Can a video game be sport? Almost 7 million fans can’t be wrong

Last weekend a peak audience of 2,748,434 across internet streaming platforms watched two teams compete for a $US1 million ($1.4 million) prize at a major tournament in Stockholm.

They were playing a video game.

Over two weeks, the world’s best 24 Counter-Strike teams, including the Australian-based Renegades, who qualified as Oceania’s best, were whittled down to two in lengthy matches of the first-person shooter.

Stockholm’s Avicii Arena was packed and millions more watched online as the world’s best Counter-Strike players competed for a major title.Credit:PGL

The world’s biggest esport, League of Legends – a strategy game that involves intense and precise input from players – held a tournament that reached a peak of 5.41 million viewers this year. A major tournament, also last weekend, reached about 4 million – more than the 2021 NRL grand final (Between Counter-Strike and League of Legends last weekend, there was a combined peak audience of close to 7 million).

The professional scenes around these titles, and many more – where organisations recruit, assemble and coach teams – represent a tiny fraction of active player bases that invest chunks of their lives into improving their game, in much the same way an amateur golfer might spend hours at the driving range.

Golf, which offers huge sums of money to the world’s best, is broadcast all over the world but, like esports, isn’t something that wins everyone over. As with all sports, it needs context and understanding of what it is like to play; how difficult it is to achieve certain feats and consistently perform them, let alone at the highest level.

Production values have skyrocketed over the last decade as the popularity of eSports continues to grow.Credit:PGL

As in esports, most of the world’s golfers don’t make it to the PGA Tour. Of the 24 million people who play Counter-Strike: Global Offensive every month, only 120 qualified to compete in the PGL Major Stockholm.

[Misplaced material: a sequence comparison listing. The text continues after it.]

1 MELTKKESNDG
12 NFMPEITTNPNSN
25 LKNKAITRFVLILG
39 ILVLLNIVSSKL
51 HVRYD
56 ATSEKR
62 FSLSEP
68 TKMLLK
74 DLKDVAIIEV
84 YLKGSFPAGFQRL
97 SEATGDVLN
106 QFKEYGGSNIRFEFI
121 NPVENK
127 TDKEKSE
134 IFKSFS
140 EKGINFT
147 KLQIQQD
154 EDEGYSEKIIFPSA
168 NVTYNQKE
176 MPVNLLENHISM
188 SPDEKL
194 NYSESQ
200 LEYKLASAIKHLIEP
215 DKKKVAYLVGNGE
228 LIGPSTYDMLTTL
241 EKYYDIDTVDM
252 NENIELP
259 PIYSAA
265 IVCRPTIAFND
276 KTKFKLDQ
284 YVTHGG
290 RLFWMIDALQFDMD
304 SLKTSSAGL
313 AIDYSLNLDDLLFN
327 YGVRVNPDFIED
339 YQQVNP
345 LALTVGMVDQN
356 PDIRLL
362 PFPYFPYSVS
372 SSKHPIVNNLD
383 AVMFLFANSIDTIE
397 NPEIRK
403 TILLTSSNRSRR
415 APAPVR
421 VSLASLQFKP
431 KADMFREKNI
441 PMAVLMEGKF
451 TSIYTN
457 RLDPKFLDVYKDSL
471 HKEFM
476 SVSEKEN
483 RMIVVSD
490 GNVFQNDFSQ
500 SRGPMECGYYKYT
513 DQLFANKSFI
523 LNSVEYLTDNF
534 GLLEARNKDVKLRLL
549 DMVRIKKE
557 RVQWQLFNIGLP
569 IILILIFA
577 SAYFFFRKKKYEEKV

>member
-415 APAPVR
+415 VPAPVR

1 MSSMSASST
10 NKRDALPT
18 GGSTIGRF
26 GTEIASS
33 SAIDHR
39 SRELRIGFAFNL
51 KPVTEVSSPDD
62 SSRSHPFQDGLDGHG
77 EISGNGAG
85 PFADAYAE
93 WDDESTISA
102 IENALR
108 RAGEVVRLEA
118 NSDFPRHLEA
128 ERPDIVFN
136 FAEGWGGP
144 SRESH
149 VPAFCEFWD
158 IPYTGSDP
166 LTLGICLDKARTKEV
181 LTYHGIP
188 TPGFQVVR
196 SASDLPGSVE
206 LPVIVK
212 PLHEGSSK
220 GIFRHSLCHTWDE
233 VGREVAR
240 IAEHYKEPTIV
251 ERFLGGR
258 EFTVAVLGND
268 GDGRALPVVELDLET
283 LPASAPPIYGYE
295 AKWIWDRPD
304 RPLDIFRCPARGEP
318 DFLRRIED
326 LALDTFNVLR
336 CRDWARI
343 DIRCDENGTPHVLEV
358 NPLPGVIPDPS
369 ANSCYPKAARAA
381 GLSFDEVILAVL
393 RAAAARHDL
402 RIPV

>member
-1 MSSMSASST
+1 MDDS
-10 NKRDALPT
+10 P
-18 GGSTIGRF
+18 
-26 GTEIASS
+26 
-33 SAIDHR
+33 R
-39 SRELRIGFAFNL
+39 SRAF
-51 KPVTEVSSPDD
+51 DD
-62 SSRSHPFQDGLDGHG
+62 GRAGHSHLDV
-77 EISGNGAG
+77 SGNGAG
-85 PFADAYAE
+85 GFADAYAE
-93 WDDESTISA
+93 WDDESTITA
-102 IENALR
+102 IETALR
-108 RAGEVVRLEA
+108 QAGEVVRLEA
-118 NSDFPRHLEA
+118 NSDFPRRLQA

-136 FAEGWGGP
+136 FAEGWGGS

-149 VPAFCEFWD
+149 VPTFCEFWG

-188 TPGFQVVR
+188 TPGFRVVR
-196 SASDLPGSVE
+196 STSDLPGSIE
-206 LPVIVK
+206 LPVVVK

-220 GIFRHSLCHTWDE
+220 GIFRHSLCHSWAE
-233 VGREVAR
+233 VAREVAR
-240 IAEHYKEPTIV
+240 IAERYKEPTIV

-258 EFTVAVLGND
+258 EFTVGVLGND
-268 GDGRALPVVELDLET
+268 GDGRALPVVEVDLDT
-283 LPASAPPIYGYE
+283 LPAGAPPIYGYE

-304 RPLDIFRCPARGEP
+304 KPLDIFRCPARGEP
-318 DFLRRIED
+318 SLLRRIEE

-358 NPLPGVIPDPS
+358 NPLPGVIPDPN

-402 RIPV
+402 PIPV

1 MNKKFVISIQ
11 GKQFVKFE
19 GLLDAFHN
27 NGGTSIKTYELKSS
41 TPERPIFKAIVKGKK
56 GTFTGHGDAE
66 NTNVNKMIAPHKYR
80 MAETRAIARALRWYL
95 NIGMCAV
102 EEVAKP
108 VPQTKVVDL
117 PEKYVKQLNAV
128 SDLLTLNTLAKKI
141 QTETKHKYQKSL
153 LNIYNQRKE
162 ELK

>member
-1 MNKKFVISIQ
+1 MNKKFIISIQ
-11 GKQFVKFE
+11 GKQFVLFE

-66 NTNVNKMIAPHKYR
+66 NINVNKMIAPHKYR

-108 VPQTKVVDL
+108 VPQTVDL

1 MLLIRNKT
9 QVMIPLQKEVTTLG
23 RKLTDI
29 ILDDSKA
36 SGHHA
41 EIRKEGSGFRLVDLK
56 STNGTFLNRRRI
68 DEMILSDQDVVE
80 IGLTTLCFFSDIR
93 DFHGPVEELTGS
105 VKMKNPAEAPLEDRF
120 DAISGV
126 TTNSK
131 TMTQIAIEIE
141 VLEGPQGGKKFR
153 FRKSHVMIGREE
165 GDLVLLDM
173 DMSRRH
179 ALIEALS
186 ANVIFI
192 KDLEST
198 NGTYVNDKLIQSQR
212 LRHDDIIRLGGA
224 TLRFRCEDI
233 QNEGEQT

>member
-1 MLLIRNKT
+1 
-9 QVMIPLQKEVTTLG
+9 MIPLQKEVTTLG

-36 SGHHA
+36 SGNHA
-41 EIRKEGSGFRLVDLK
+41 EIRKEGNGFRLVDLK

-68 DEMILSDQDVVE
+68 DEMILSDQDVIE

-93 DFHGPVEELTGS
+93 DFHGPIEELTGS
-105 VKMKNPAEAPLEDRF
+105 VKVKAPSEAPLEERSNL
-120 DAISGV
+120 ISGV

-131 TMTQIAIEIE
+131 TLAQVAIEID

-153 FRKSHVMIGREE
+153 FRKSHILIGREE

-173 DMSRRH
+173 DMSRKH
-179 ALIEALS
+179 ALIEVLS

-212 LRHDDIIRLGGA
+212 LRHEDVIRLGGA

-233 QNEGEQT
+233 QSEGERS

The skill gap between the hobby player and top professionals is just as large as in traditional sports. Professionals are performing, in competition, at a level that most players cannot comprehend. A hobbyist who plays four times a week is unlikely to understand the deeper strategy at play between teammates, even with professional commentary.

The question is not whether video games are a sport, because Counter-Strike: Global Offensive is played as a sport.

When considering the competitive credibility of esports, it is important to recognise that an outsider cannot appreciate the depth of these contests without investing time and attention they are unlikely to want to give. You don’t have to be a golf fan to recognise that Tiger Woods is pretty good at what he does because the eyeballs – and, crucially, the money – surrounding these sports are evidence enough that something big is happening.

Note: outlines of players are not visible during gameplay, they are broadcast for spectators’ benefit.

The core of Counter-Strike has been in place since 2000: competitive tactics, styles of play and player skills have developed significantly over that time. With this much money on the line, professionals spend hours reviewing footage, devising new strategies and counter-strategies to train as a team and push the contest to new heights and popularity.

It’s also important to note that most players who log in each day are playing in casual games where you can drop in and out at any time – something like a pick-up basketball game at the park. After about 150 hours of play you might feel comfortable moving into “ranked” games, where the expectation is the game is taken relatively seriously – something more akin to an organised competition, with matching jerseys and two referees.

Beginners log in, they point and click, they get frustrated, they get lucky. They pick up a few kills (eliminating opposition players) and think they are getting the hang of it – think of that one friend who believes he is Steph Curry from the three-point line because he made a few. As the stakes rise it is consistency, communication and a feel for the game that separates the best of the best.

No one expects a video game to depose the NBA any time soon, but we’ve seen the concept at the grassroots level. Friends that once might have met at the park to kick the footy instead fire up their computers and team up online. It hurts to lose and a win can be exhilarating.

When it comes to the professionals, sport as we know it has proved one thing in recent decades: where there’s money, there’s a contest.

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